Accessible Repositories: Gabriel Angemi


Gabriel Angemi is as multi-faceted and interesting as the photos he takes. Born and off-and-on raised in Camden, New Jersey, he came up skating the streets of Philly in the early-90s with the likes of Matt Reason and Serge Trudnowski.  He began documenting the skate and punk scenes that he was a part of, and continued to bear witness as a firefighter in the city.  His art is raw—it’s an earnest, unflinching, heavy-hearted report on our system’s failures—and it’s beautiful.  What’s he shoot with?  A Mamiya?  A 7D?  Nah, pretty much just his phone.

So you’re from Camden, New Jersey?

Yeah but I don’t live there currently.  I was born there, stayed a few years, then the family moved to nearby Audubon.  I’m a second generation fireman–my father was on the fire department there for thirty-three years.  When my parents divorced, pops moved back into Camden in the late eighties.  I started living out of my father’s house in ‘94 after high school.  He and I didn’t get along much–he wasn’t into me riding a skateboard.  I was in Philly most of the time, sleeping on friends’ couches, park benches at Love Park, wherever.  He asked me to take the fireman’s test in ‘97.  Best thing I ever did.  Pops was right about longevity. My job’s given me everything I have in life.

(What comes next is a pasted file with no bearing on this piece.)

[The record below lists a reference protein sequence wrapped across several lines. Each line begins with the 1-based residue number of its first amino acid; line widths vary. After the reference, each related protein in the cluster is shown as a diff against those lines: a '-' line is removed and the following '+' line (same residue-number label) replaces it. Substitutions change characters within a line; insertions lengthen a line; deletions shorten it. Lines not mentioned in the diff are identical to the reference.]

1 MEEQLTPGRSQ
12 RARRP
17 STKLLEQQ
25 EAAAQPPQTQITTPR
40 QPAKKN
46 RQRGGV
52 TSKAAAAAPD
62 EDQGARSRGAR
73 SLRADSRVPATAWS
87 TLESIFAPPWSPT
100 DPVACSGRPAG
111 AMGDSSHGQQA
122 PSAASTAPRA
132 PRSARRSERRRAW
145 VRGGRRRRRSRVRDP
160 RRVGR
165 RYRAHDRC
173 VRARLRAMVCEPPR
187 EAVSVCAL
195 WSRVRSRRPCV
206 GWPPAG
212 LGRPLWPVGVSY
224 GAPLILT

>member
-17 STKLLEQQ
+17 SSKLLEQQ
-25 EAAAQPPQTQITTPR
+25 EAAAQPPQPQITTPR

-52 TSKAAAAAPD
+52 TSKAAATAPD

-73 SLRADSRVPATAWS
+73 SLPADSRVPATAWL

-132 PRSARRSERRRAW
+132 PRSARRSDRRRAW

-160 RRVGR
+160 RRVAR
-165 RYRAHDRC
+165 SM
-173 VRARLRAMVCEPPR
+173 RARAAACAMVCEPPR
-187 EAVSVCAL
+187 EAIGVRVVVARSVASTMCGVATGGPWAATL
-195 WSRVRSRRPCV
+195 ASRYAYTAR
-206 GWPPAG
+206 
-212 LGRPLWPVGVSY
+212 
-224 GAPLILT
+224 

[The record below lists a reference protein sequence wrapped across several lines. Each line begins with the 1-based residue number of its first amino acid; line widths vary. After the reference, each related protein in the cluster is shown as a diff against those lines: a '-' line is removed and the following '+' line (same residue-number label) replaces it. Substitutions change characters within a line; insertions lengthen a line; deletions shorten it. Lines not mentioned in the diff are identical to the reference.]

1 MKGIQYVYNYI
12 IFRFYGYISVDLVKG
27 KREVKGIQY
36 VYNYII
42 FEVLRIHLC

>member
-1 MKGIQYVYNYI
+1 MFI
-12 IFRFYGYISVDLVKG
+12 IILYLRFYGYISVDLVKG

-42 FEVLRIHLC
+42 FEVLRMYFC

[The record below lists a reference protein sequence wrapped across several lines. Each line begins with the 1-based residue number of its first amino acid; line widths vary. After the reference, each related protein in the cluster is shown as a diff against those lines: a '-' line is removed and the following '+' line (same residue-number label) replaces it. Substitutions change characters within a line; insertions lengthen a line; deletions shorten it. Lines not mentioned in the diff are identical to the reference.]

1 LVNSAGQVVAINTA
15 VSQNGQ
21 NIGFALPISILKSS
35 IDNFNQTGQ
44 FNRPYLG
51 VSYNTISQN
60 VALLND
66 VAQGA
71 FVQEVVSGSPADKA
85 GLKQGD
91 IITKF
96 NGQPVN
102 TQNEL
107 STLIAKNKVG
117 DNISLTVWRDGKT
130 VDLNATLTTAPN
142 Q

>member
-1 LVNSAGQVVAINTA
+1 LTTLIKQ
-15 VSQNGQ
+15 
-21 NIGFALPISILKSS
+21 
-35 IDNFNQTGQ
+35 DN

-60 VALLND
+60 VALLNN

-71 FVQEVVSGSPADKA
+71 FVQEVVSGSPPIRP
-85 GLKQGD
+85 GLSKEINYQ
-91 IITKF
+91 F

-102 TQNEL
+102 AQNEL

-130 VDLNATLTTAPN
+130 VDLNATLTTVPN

When did you start skating?

Third grade…I actually did third grade twice, I was too young.  They held me back, and of my new classmates there were a couple kids in there with skateboards.  I transitioned from metalhead to punk rock skateboarder around that time.  By the end of fourth grade, I was skating forty-five minutes to the speed-line train to Philly daily.  There was really nothing to ride skateboards on in South Jersey.  It was either the railroad tie outside my house or go to Philly.

When did you start shooting photos?

I started shooting photos in ‘96 or ‘97.  I had a 35mm, similar to what I shot my first Deadbeat Club Zine, “Flowpath,” with.  I was just really into documentation.  I’d see zines and punk rock stuff, people shooting photos at shows.  I thought “I know a lot of neat people and I’m in a lot of neat places– I might as well shoot some photos.”  That’s what my photography is now.